Like Webb, Curtis and Land of Funk founder Michael Sampson expressed a willingness to work with Wright State.
Dawne Dewey, Wright State’s director of public history and head of special collections and archives, said the university continues to collect concert tickets, posters, publicity materials, films, audio recordings, band set lists, letters, contracts and other documentation that helps tell the story of funk and other popular local music.
“We are anxious to partner with others in the community to preserve the history of funk music and other local music,” she said.
Curtis said she was sadden by the negativity Webb has drawn up. “It muddies the water,” she said. “It takes away from the integrity of the project.”
Working as the founder of the Dayton Funk Dynasty, Curtis led a press conference in May 2013 that was supported by then-Dayton mayor Gary Leitzel and multiple legendary Dayton funk artists. The organization sought $10 from 10 million people for the museum and hall of fame as part of its campaign.
Webb, a former board member of Dayton Funk Dynasty under Curtis, registered the Dayton Funk Dynasty name with the state of Ohio and established a separate 11-member board July 3. Curtis registered her company as Funk Hall of Fame and Museum on April 26.
Webb said he cut ties with Curtis following the May press conference because her plan was overly ambitions and unorganized.
“You can’t just start off with $100 million. Nobody is going to give you that,” Webb said. “It just didn’t feel right and my name was out there.”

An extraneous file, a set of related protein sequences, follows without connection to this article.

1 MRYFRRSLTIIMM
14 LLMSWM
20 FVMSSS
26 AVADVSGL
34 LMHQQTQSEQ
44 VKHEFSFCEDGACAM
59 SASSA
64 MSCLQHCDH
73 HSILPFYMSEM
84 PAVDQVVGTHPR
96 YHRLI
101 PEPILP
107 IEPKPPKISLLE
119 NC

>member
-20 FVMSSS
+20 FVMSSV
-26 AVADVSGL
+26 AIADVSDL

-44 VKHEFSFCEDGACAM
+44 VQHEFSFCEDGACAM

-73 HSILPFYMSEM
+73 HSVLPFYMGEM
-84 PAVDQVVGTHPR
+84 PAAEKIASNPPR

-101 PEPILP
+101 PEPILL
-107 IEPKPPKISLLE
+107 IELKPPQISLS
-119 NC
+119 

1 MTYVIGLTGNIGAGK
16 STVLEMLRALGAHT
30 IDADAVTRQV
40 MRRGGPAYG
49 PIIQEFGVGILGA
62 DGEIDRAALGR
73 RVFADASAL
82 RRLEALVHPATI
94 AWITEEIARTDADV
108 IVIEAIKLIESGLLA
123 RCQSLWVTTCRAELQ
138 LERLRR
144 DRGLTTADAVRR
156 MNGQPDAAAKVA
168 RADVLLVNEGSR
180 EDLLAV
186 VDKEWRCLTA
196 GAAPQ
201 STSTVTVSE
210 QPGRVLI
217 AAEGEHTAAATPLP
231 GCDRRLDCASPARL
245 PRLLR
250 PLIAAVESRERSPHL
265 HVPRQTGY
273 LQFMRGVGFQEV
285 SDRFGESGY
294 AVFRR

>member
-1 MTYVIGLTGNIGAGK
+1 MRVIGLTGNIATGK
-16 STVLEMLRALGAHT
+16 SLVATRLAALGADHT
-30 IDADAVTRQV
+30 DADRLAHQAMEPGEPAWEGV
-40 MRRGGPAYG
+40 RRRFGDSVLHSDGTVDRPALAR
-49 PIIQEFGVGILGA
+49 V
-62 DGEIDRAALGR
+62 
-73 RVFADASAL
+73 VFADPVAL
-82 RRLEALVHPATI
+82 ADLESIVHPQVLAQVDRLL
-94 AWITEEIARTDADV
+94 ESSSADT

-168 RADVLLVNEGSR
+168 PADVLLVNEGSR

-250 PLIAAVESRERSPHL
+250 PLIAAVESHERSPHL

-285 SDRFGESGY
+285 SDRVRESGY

That prior fall, Sampson, the Land of Funk founder, said a 26-page letter from Curtis threatened a lawsuit and accused him of stealing her funk museum idea. He said the letter helped stymie his plans for a funk museum as part of a Wright Dunbar Inc. Dayton history project in the Wright-Dunbar neighborhood.
“I was actually on the verge of opening it,” Sampson said. “We were at the point where we were ready to bring in the display cases and mannequins.”
Sampson said he first conceived the idea in the 1980s for a museum after curating a funk music exhibit for the National Afro-American Museum & Cultural Center in Wilberforce where he was worked 15 years.
Curtis denied sending the letter to Sampson and the board of the nonprofit Wright Dunbar Inc., but Dayton artist Willis “Bing” Davis, a Wright Dunbar Inc. board member and an organizer of the last February’s local Ohio Players show as part of the art exhibition called Visions of Dayton Funk, said the letter was discussed in great detail by the board and its lawyer.
He said Curtis’ letter did not stop the project that would honor Dayton historical figures including funk artists, but it and financial pressures did give the board pause.
“It is just unfortunate that we are unable to focus in on the big picture and see the need for the entire community,” Davis said. “I never understood how someone could claim something so universal and broad.”
Sampson said he is forming his group’s board and hopes to attract corporate sponsors.
Webb said his group hopes to start small and wants to raise $100,000 for a museum to be housed in downtown Dayton.
In December, Webb sent a cease and desist letter to Curtis through Dayton attorney Robert Scott of Oldham & Deitering that threatened legal action over Dayton Funk Dynasty name.
“No lawsuit filed,” Scott said. “It (the letter) was an attempt to settle it amicably.”
Curtis said Tuesday that she would no longer use the Funk Dynasty name that she said she has used since 1987 when the idea to open a funk museum first came to her.
She said her only intent is that Dayton’s funk legacy be preserved and recognized.
Dayton-based funk bands such as the Ohio Players, Steve Arrington’s Hall of Fame, Zapp, Faze-O, Heatwave, Sun, Slave and Lakeside have been applauded nationally, but there are few permanent physical monuments to their work here or elsewhere.
“This isn’t about me. This isn’t about David Webb. This is about some well-deserved artists,” she said. “There is no battle because there will be only one funk hall and museum.”